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 Table of Contents  
ORIGINAL ARTICLE
Year : 2023  |  Volume : 20  |  Issue : 1  |  Page : 51

What preventive strategies do dentists prescribe for dental caries prevention? – A KAP survey


1 Department of Conservative Dentistry and Endodontics, Saveetha Dental College and Hospitals, Saveetha Institute of Medical and Technical Sciences, Saveetha University, Chennai, Tamil Nadu, India
2 Department of Cariology, Saveetha Dental College and Hospitals, Saveetha Institute of Medical and Technical Sciences, Saveetha University, Chennai, Tamil Nadu, India
3 Department of Public Health Dentistry, Saveetha Dental College, Saveetha University, Chennai, Tamil Nadu, India

Date of Submission08-Aug-2021
Date of Acceptance11-Apr-2022
Date of Web Publication26-Apr-2023

Correspondence Address:
Dr. Astha Bramhecha
Department of Conservative Dentistry and Endodontics, Saveetha Dental College and Hospitals, Saveetha Institute of Medical and Technical Sciences, Saveetha University, Chennai, Tamil Nadu
India
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Source of Support: None, Conflict of Interest: None


DOI: 10.4103/1735-3327.374808

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  Abstract 


Background: Dentists play an important role in caries prevention by delivering preventive care, educating patients, and buying related products; it is critical to recognize what they know and believe about caries prevention, as well as how they use caries prevention interventions.
Materials and Methods: A descriptive cross-sectional study was conducted in South India between January 2021 and February 2021 to determine the dentists' knowledge, attitude, and practice of prescribing preventive strategies and remineralizing agents for caries prevention. A questionnaire including 11 self-administered, prestructured questions was made and distributed through electronic media. Chi-square test was done. The test significance value was taken as 0.05.
Results: A total of 252 dental practitioners participated in the study. The majority of general dentists and specialists followed all the measures such as pit and fissure sealants, fluoride application, counseling patients about oral hygiene maintenance, and regular recall after 6 months to 1 year (P > 0.05). Fluoridated remineralization strategy was found to be the most prescribed (69%) strategy for caries prevention. A significant number of dentists think fluoridated mineralization strategies will remain prevalent (P < 0.05). Younger dentists find practicing preventive dentistry more feasible compared to dentists with greater years of experience (P < 0.05).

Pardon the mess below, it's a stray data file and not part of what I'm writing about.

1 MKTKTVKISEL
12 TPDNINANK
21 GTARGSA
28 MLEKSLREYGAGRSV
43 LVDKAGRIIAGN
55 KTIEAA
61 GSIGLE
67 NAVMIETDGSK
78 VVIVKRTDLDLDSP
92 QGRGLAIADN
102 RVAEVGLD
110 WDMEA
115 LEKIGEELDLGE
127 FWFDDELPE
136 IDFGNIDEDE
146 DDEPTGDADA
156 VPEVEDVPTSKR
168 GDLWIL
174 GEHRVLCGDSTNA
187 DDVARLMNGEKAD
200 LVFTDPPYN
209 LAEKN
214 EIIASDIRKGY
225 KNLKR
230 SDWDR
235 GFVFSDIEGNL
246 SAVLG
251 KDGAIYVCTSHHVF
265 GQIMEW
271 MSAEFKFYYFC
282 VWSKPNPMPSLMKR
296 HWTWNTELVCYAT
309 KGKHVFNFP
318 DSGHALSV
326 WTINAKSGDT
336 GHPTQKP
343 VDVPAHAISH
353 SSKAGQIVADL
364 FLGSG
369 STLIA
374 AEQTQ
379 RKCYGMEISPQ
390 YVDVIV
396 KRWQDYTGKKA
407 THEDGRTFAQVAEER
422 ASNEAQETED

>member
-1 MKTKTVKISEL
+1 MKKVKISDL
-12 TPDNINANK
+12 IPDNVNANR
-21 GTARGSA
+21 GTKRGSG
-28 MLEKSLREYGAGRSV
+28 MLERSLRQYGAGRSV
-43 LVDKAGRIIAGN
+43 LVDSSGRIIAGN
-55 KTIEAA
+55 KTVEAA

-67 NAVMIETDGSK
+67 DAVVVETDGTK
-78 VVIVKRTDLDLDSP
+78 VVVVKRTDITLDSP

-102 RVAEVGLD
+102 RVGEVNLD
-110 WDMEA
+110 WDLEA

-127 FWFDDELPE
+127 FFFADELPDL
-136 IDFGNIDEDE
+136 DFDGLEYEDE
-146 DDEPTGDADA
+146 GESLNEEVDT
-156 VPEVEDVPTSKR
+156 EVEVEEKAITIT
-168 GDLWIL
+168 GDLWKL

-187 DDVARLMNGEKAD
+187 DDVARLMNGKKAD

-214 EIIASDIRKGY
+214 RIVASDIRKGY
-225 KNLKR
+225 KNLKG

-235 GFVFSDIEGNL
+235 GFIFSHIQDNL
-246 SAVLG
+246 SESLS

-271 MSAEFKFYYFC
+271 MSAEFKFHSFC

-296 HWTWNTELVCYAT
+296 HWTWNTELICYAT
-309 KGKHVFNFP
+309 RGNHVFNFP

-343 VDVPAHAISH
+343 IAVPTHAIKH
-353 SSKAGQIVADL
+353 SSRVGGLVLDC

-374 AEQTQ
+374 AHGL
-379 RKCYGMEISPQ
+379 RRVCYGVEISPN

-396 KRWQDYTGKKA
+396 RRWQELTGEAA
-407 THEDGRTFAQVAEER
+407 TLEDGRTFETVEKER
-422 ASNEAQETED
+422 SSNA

Conclusion: Dentists across the country are well aware, have sufficient knowledge, and prescribe preventive strategies such as fluoride application, pit and fissure sealants, regular oral health checkups, and counsel the patients about the importance of oral health but there is a lack of implementation of these preventive strategies in everyday practice.

Keywords: Oral health, pit and fissure sealants, preventive dentistry, remineralization formulations, toothpaste


How to cite this article:
Bramhecha A, Datta J, Balasubramaniam A. What preventive strategies do dentists prescribe for dental caries prevention? – A KAP survey. Dent Res J 2023;20:51

How to cite this URL:
Bramhecha A, Datta J, Balasubramaniam A. What preventive strategies do dentists prescribe for dental caries prevention? – A KAP survey. Dent Res J [serial online] 2023 [cited 2023 Jun 3];20:51. Available from: https://www.drjjournal.net/text.asp?2023/20/1/51/374808




  Introduction Top


People all over the world are vulnerable to dental caries throughout their lives, making it one of the most prevalent preventable oral diseases.[1],[2],[3] It is the leading cause of tooth loss and oral pain.[2],[4] Caries can be halted and possibly reversed in their early stages, but it is rarely self-limiting, and if not treated properly, they can intensify until the tooth is lost.[2],[5] Dental caries is caused by acidic by-products of bacteria fermentation of dietary carbohydrates that cause localized degradation of susceptible dental hard tissues.[2],[5] Carious demineralization effects are visible on hard dental tissues, but the disease process begins inside the bacterial biofilm (dental plaque) that covers a tooth surface. Dental caries is a multifactorial disease that begins with microbiological changes inside the complex biofilm and is influenced by salivary flow and composition, fluoride exposure, sugar intake, and preventive practices (cleaning teeth). The disease is initially reversible and can be stopped at any stage, even if some dentin or enamel has been lost (cavitation), as long as enough biofilm is removed. In most people, dental caries is a chronic condition that develops slowly. The disease can be seen on the smooth, pitted, and fissured surfaces of primary and permanent teeth, as well as the crown (coronal caries) and root (root caries).[6]